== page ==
26. Real Care And Concern For Others
Sunny • onVedic 13 years ago • 4 min read

By understanding our spiritual nature, and being able to perceive that nature in all other living beings, we naturally care for and are concerned about all others. This does not only mean the material benefits, such as making sure the hungry are fed, or the poor are clothed. But this also extends to the care for the soul. Naturally, it can be difficult to take care of the material or bodily needs of all other living beings. However, the point is that as long as we have these material bodies, there will be a constant drive to care for the problems that our material body will create for us. Therefore, by giving everyone the chance to advance spiritually can also help each person to solve this problem. Once a person has made enough spiritual advancement that they no longer need a material body and become free from any continued rounds of birth and death, then all such problems will naturally be solved. This is the true care and concern of the Vedic system.

Some people may nonetheless criticize Hinduism for what appears to be the issue of the untouchability of the low castes, the disrespect for widows, poverty, etc. However, these issues are not so much the problem or product of the Vedic system in as much as they are social issues that have developed because of society falling away from the Vedic path. To explain briefly, the caste system as we see it today is a perverted remnant from the varnashrama system of the Vedic culture. Varna is a legitimate Vedic system by which a person is recommended for a type of work and social service according to his or her mental and intellectual caliber, ability and tendencies. Thus, if a person showed a proclivity for study and religious pursuits, then he may be trained to be a Brahmin. If he exhibited a talent for business, then he may be trained to be a Vaishya. A child of feeble intellect that preferred performing menial tasks would then be trained in the ways of serving those in the higher varnas , as a Sudra. Nonetheless, his dignity was preserved and he had full rights as any other person.

However, the caste system we see today is that if you are born in the family of a Brahmin, then you are accepted to be a Brahmin. And if you are born in a Sudra family, then that is where you remain. Thus, through the years, the higher castes have shown an attitude of exclusivity above the lower castes. There is no justification for this, since it is clearly taught in the Vedic literature, such as the Bhagavad-gita and Bhagavat Purana that everyone is born in ignorance. Thus, everyone is at first a Sudra until it is determined what mental or intellectual tendencies and abilities a person has. Only then may it be determined what varna or caste a person is likely to belong. In other words, just by being born in the family of a doctor does not mean that you are automatically a doctor. You must be trained, tested and qualified. If you do not become qualified, then you are no doctor, but must be something else. Similarly, if you are born in a Brahmin family, but go out smoking, drinking, eating meat, etc., then you are no Brahmin, but you actually have a low-caste mentality. Furthermore, in the true Vedic varnashrama system, even if you were born in a low-caste family, if you exhibited good intellectual ability, then you were not forced to remain in the low-caste category. You could be trained for other purposes and skills.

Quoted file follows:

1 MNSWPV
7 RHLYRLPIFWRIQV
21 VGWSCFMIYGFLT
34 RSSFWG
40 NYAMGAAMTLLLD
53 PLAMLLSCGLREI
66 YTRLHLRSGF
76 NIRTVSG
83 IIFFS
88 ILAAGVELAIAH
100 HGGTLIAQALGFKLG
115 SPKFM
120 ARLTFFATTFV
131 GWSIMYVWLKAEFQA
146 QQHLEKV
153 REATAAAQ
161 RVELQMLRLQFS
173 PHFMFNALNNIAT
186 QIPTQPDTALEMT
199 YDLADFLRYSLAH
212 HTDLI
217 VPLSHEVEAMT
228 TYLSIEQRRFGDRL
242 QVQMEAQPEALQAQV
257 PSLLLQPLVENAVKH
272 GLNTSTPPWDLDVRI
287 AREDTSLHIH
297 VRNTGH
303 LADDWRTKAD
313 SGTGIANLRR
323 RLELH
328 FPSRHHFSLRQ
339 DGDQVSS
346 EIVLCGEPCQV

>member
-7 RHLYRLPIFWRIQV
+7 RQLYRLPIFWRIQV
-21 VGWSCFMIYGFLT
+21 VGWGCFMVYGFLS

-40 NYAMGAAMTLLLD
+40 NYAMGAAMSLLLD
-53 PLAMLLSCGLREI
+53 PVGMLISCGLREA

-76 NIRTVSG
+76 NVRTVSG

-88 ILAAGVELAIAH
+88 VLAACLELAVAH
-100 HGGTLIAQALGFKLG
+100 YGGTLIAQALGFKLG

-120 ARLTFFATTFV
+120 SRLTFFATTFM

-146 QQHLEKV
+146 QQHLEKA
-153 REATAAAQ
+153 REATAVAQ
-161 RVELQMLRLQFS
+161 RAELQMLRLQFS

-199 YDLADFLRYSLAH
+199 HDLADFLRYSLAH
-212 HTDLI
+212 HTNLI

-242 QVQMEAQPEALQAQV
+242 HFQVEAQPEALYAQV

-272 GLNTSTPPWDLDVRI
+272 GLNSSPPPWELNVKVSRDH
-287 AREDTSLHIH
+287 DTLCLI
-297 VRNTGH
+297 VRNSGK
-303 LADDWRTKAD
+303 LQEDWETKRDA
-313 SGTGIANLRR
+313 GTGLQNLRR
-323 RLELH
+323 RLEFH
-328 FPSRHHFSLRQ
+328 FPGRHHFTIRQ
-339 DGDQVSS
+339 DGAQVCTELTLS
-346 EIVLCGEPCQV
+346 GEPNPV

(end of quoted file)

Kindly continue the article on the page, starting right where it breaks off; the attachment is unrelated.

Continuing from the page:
These problems would all be resolved if people would actually study more seriously the Vedic literature and regain the spiritual standards that more strictly follow the Vedic path. Then there would certainly be more of the genuine care and concern that the Vedic system promotes. This would naturally be there if we all saw each other as spiritual beings but merely in different types of bodies. With this sort of spiritual perception, we all lose sight of the materialistic distinctions between us and easily become more loving, caring, and cooperative with everyone.


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  • Guest 10 years ago

    Dear Sir,

    Very correctly said. One is best known by his deed and not by his lineage. We must try to be good human being. It would only be possible if we care deeply for all creations on this planet, Mother Earth. Being compassionate and pious everne otherwise puries one's soul which helps onself to reach the higher realm of Godliness.

    Tilak R Sharma